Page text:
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ALUMINIUM VERSUS ALUMINUM - Why a difference in spelling

Uploaded by joff on Feb 13, 2007

The metal was named by the English chemist Sir Humphry Davy, even though he was unable to isolate it: that took another two decades’ work by others. He derived the name from the mineral called alumina, which itself had only been named in English by the chemist Joseph Black in 1790. Black took it from the French, who had based it on alum, a white mineral that had been used since ancient times for dyeing and tanning, among other things. Chemically, this is potassium aluminium sulphate (a name which gives me two further opportunities to parade my British spellings of chemical names).

Sir Humphry made a bit of a mess of naming this new element, at first spelling it alumium (this was in 1807) then changing it to aluminum, and finally settling on aluminium in 1812. His classically educated scientific colleagues preferred aluminium right from the start, because it had more of a classical ring, and chimed harmoniously with many other elements whose names ended in –ium, like potassium, sodium, and magnesium, all of which had been named by Davy.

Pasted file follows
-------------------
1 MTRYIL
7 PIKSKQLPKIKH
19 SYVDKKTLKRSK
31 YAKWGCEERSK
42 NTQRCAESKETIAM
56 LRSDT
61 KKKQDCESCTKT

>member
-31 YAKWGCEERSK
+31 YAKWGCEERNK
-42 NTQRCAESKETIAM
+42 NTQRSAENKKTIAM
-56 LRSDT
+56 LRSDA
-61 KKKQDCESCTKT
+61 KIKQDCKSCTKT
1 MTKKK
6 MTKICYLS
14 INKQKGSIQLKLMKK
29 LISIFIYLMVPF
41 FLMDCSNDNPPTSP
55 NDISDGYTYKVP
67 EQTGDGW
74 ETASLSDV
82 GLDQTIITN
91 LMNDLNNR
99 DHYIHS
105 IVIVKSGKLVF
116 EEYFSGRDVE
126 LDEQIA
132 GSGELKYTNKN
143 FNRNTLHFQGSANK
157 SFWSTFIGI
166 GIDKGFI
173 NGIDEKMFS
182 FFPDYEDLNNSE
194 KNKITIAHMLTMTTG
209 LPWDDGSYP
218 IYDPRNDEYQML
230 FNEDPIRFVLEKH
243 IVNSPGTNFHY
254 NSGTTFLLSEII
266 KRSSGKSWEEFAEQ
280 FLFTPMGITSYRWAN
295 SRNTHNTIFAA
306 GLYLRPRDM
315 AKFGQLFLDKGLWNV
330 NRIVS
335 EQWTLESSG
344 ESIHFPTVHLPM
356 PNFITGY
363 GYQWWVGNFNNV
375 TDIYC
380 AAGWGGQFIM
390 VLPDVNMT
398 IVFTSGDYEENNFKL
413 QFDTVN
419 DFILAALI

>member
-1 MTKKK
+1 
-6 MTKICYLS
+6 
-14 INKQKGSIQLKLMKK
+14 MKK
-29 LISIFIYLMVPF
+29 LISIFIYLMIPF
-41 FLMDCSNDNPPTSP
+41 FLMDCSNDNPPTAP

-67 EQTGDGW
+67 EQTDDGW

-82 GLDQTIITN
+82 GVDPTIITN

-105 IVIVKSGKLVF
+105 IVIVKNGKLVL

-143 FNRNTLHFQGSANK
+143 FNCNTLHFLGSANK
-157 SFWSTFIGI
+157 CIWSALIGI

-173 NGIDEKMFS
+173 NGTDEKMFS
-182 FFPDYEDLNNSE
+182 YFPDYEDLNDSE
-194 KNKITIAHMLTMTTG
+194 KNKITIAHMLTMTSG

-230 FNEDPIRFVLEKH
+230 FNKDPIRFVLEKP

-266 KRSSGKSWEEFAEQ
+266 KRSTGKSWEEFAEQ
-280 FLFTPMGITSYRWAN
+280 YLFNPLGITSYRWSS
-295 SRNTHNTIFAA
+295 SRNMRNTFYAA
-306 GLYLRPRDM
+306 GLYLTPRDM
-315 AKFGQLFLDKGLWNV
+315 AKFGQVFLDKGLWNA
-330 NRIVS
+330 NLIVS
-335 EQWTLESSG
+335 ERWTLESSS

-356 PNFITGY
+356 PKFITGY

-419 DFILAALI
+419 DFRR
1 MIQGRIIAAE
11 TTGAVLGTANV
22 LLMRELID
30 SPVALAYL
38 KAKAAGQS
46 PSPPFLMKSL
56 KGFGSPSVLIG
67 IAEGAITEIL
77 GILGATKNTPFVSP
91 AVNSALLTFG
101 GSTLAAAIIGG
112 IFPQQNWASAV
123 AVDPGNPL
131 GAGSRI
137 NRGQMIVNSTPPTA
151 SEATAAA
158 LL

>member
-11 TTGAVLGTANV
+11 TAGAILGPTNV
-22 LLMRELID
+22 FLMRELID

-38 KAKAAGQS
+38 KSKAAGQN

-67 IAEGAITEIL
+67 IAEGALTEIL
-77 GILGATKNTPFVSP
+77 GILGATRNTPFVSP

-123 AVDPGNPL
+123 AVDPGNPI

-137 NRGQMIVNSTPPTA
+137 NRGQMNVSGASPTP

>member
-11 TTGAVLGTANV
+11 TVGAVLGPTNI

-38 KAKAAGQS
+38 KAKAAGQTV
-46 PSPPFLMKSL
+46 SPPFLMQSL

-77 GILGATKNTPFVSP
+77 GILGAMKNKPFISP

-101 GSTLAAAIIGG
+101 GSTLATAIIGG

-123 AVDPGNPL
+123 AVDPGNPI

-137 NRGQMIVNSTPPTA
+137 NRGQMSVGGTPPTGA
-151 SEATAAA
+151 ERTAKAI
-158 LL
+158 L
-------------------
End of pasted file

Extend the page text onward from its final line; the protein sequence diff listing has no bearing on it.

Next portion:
The spelling in –um continued in occasional use in Britain for a while, though that in –ium soon predominated. In the USA—perhaps oddly in view of its later history—the standard spelling was aluminium right from the start. This is the only form given in Noah Webster’s Dictionary of 1828, and seems to have been standard among US chemists throughout most of the nineteenth century; it was the preferred version in The Century Dictionary of 1889 and is the only spelling given in the Webster Unabridged Dictionary of 1913. However, there is evidence that the spelling without the final i was used in various trades and professions in the US from the 1830s onwards and that by the 1870s it had become the more common one in American writing generally.

Actually, neither version was often encountered early on: up to about 1855 it had only ever been made in pinhead quantities because it was so hard to extract from its ores; a new French process that involved liquid sodium improved on that to the extent that Emperor Napoleon III had some aluminium cutlery made for state banquets, but it still cost much more than gold. When the statue of Eros in Piccadilly Circus in London was cast from aluminium in 1893 it was still an exotic and expensive choice. This changed only when a...

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Uploaded by:   joff

Date:   02/13/2007

Category:   Physics

Length:   2 pages (495 words)

Views:   2188

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